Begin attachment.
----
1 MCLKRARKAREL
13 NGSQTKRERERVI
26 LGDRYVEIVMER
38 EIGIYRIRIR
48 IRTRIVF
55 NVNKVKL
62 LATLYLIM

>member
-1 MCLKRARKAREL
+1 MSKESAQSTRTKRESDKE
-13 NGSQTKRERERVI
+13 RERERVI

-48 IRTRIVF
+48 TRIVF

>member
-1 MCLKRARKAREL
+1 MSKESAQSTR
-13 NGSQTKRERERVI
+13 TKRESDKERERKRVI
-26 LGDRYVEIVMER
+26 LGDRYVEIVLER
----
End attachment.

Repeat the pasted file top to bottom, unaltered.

1 MCLKRARKAREL
13 NGSQTKRERERVI
26 LGDRYVEIVMER
38 EIGIYRIRIR
48 IRTRIVF
55 NVNKVKL
62 LATLYLIM

>member
-1 MCLKRARKAREL
+1 MSKESAQSTRTKRESDKE
-13 NGSQTKRERERVI
+13 RERERVI

-48 IRTRIVF
+48 TRIVF

>member
-1 MCLKRARKAREL
+1 MSKESAQSTR
-13 NGSQTKRERERVI
+13 TKRESDKERERKRVI
-26 LGDRYVEIVMER
+26 LGDRYVEIVLER